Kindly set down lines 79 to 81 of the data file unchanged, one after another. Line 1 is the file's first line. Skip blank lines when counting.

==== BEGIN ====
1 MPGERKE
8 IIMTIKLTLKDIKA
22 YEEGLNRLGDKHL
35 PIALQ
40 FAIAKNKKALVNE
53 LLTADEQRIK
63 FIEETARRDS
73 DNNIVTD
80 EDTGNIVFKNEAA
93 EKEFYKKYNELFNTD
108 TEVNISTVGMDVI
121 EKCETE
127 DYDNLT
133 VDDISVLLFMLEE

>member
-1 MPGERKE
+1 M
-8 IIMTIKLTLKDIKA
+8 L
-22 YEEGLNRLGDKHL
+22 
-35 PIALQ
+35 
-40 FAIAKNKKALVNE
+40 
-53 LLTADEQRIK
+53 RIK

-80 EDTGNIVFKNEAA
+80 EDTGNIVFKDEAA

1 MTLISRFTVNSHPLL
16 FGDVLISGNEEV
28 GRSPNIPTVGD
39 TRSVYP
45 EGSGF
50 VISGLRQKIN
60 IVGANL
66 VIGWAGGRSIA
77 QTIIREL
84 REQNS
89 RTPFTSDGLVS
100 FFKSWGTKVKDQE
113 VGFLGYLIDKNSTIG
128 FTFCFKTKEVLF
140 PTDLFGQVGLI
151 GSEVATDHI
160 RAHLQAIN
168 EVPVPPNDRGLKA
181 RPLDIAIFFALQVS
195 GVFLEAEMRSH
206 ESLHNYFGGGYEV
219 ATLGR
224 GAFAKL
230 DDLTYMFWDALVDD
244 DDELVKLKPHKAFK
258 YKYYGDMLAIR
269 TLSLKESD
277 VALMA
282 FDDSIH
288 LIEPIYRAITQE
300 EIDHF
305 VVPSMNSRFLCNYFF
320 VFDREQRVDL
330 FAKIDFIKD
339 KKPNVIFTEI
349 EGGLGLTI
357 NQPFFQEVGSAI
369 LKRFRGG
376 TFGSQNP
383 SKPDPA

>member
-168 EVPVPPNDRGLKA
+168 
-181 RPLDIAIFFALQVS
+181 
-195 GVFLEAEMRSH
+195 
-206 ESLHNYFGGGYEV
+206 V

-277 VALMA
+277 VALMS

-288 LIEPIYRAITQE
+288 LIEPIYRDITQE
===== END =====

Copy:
-277 VALMA
+277 VALMS

-288 LIEPIYRAITQE